Junior has been misbehaving

All measurements are set as an index = 43.80 at 12/31/2004 (GLD price)

When investing in gold, one has several options. Everything from collectible coins, bullion, stocks, and ETF's are on the menu.

I track, and own, three dinstinct categories.

GLD is an ETF that holds gold bullion. For me, it is the best way to own gold without having to figure out how to handle and store it. It also tracks well to the price of gold. There are a few indices that track gold stocks; I prefer the GOX index. It is comprised of the major gold producers, like Newmont and Barrick. The Juniors - the explorers and developers - are the most difficult to track, so I made my own index. I use 10 junior stocks, then advance an index based on the median price change each month. My results mirror everything I have read lately, in that junior gold miners are lagging.

I started my comparison at the end of 2004 when gold was in the $430 range. Since then staying as close to bullion has been the best way to go; a CAGR of 21.6%. Major gold producers have been challenged by high energy costs, political risk and their own price hedging stumbles. Despite those drags, one would think the price of the base commodity could not be any more favorable and these majors should be well leveraged to the price of gold. If your costs are $700 per ounce and gold travels from $1200 to $1400 - it's not just a 17% (2/12) gain for them - it is a 40% gain to the bottom line ($700, versus $500).

The juniors, who are very important for the major producers to expand their finite capacity, just have not delivered. One of the most frustrating aspects to owning the juniors is the way their management always hypes their opportunities and never acknowledges risks until they experience them. The management all speak effortlessly in terms of probable reserves, but usually contradict themselves when they project their long term cash needs - as they continually issue more shares to advance exploration and production. Those "probables" always seem to undeliver in the present, but always look so good in the future. Meanwhile machinery failure, environmentalists, nationalists, you name it, detracts from current results.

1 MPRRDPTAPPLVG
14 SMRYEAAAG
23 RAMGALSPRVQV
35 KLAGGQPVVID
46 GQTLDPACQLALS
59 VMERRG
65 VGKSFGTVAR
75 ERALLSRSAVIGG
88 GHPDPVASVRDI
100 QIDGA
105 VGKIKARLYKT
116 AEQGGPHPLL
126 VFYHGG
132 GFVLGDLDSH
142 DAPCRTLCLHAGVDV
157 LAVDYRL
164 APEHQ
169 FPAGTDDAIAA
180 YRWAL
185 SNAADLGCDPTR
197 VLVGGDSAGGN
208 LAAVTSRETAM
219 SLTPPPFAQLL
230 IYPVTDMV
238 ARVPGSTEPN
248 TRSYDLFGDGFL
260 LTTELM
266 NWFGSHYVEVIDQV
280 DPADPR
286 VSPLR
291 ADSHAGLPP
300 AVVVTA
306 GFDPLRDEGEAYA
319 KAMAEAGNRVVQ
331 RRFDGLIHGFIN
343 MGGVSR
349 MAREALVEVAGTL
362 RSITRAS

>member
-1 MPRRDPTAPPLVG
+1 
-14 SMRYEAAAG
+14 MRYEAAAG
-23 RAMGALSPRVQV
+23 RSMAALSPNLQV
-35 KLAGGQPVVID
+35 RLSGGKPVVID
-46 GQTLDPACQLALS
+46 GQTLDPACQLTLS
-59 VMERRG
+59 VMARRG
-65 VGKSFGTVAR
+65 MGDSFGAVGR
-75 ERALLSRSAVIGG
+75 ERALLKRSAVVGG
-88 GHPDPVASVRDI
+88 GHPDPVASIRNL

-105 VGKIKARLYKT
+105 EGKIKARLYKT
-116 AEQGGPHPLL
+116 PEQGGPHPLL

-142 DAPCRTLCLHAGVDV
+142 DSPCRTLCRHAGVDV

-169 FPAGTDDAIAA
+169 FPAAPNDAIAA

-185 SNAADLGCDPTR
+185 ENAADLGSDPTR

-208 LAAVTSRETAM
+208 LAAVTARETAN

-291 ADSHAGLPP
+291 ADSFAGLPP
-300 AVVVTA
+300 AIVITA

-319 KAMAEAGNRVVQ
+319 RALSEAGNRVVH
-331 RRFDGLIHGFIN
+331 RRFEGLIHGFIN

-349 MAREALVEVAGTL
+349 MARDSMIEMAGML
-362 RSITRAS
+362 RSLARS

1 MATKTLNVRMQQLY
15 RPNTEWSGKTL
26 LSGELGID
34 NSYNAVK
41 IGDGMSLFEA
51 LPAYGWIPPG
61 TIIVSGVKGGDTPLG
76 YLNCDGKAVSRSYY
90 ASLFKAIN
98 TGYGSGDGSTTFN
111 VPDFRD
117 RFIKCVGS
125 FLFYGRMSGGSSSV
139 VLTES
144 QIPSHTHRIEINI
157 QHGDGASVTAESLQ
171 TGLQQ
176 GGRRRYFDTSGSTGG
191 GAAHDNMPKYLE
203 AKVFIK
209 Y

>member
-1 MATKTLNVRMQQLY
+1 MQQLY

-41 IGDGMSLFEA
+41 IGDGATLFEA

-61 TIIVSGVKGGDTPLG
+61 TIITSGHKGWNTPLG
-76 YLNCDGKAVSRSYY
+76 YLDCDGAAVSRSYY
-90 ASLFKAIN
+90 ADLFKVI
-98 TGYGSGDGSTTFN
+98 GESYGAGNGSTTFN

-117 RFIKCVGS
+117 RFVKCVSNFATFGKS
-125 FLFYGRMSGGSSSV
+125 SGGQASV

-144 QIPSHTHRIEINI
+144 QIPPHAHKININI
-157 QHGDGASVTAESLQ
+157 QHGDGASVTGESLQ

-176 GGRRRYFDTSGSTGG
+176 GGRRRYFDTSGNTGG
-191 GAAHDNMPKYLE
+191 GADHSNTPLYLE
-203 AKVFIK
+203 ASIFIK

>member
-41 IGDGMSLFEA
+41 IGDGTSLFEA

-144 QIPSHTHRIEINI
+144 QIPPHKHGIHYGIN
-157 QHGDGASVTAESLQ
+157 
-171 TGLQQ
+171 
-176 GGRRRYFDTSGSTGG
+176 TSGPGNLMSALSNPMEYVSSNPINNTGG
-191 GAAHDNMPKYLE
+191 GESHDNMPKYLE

Despite their lagging performance, juniors are returning an average 6.2% over the six-plus years I have tracked them. That compares very favorably to the 1.8% CAGR on the Dow Jones in that same time frame.

Some of the underperformance can be laid at the feet of the majors. Eventually these giants will buy the juniors to expand capacity - but they always wait until they get expensive before they start buying. It is as if they don't like a bargain. Most likely they just move in herds and only start buying when inflation in the price points to the fact that if they don't buy now, it's going to cost them more in the near term future.

The juniors are the only group here that have not come back to their pre-credit-crisis high. For that reason alone, I like them here - I just try not to listen to their management.


It's a Horse Race